(He sits up suddenly.)
But it ended. Mathilde returned to Arnold – I don’t know why. Perhaps she felt she owed him something; Arnold dedicated his music to her. In any case, she could not have loved me any longer. And he forgave her and took her back into his life. I was shunned for the affair with Mathilde, as well, in addition to already being thought of as unsociable.
(He runs his hands through his hair.)
Perhaps I myself am a strange piece of fruit, a ripe “something-or-other” from another continent, from an African jungle. My genitals betrayed me. I never married, but I took my friend’s wife for my own. And I am unwelcome in most circles of society.
My life is a waste! Face facts, Richard Gerstl! You have wasted the friendship of good people!
(He drinks again from the glass of water, then spits some of it out onto the floor.)
Bah! Now I only have letters from them, which I want to burn. I have never had an exhibition of my work anywhere. I am lost! I shall hang myself! I will. I shall stab myself with a knife from the kitchen, then hang myself from this rope attached to the rafters, and I will do it in front of this mirror.
(He kicks the coil of rope on the floor with his foot, and wipes his mouth with the back of his hand. He picks up the end of the rope and begins twisting it into a noose.)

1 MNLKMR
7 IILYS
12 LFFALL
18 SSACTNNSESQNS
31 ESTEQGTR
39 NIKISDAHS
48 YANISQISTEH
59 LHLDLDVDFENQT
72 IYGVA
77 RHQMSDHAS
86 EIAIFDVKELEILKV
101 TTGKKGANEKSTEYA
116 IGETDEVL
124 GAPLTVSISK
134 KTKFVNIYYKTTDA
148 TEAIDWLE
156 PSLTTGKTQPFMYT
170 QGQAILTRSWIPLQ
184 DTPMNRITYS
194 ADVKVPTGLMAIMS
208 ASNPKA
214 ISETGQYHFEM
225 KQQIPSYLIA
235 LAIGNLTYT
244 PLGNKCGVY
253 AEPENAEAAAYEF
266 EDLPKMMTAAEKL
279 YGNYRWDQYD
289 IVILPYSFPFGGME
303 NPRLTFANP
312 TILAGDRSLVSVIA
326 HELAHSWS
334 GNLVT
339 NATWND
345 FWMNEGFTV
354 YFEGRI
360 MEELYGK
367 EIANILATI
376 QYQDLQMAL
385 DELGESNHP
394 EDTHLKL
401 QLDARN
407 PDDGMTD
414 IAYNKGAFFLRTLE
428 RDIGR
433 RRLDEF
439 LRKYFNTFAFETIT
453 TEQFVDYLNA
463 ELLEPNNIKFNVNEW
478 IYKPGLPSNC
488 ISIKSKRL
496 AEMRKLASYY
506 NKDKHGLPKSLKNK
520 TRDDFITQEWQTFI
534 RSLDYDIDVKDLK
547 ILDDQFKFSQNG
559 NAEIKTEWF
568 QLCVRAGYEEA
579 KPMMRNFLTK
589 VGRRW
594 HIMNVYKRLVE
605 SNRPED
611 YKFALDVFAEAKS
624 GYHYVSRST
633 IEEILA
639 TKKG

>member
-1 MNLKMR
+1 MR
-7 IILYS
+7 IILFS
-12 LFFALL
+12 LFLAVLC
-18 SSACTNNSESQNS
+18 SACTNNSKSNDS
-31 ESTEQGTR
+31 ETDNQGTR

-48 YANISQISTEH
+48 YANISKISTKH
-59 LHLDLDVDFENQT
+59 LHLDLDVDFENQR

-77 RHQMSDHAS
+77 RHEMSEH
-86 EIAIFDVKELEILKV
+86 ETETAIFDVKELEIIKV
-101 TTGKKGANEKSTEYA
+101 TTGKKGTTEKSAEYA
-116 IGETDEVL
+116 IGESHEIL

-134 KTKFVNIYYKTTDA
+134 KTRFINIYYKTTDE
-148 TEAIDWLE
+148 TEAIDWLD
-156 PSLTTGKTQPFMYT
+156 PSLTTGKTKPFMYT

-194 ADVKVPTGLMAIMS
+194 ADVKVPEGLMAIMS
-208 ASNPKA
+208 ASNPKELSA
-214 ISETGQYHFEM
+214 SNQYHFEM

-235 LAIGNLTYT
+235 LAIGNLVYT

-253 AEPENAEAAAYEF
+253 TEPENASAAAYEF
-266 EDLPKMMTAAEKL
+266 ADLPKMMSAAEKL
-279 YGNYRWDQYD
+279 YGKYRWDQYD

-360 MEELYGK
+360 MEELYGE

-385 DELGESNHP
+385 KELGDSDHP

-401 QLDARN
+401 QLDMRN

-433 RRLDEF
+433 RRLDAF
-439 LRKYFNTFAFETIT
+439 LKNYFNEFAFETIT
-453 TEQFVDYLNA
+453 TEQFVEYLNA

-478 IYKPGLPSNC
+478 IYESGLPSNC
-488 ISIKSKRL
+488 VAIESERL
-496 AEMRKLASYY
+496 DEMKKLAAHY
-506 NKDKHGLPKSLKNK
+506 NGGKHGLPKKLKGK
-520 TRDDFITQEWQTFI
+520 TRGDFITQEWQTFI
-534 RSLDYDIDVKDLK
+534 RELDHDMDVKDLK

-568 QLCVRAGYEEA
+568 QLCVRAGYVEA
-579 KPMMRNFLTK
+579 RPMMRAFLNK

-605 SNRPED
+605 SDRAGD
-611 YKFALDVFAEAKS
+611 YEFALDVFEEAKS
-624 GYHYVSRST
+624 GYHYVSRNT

Am I a narcissist? Perhaps. A romantic? Most assuredly. I wanted to live with enthusiasm, with ardor and zeal; now I want to die the same way.
(He looks down at his own groin.)
Strange fruit. My penis, that has entered Mathilde so many times and given her such delight, and my testicles, with the promise of providing me with offspring – but I shall have none. I shall die bereft of heirs and without the knowledge that my art, even, will survive me. And Mathilde – that dainty specimen of womanhood, that cross of mine to bear, that elegant flower of spring – how she will miss me, after I am found swinging from a rope!
(Holding the noose, he folds his arms across his chest.)
I am 25 years old. My name is Richard Gerstl. I am a Viennese painter.
(Lights go down.)
IP Volume 5: In Parentheses Magazine (Spring 2020-Crowds Edition)
The SPRING 2020 issue of In Parentheses Literary Magazine. Published by In Parentheses (Volume 5, Issue 3)
From the Editor:
We hope that readers receive In Parentheses as a medium through which the evolution of human thought can be appreciated, nurtured and precipitated. It will present a dynamo of artistic expression, journalism, informal analysis of our daily world, entertainment of ideas considered lofty and criticism of today’s popular culture. The featured content does not follow any specific ideology except for that of intellectual expansion of the masses.
Founded in late 2011, In Parentheses prides itself upon analysis of the current condition of intelligence in the minds of these young people, and building a hypothesis for one looming question: what comes after Post-Modernism?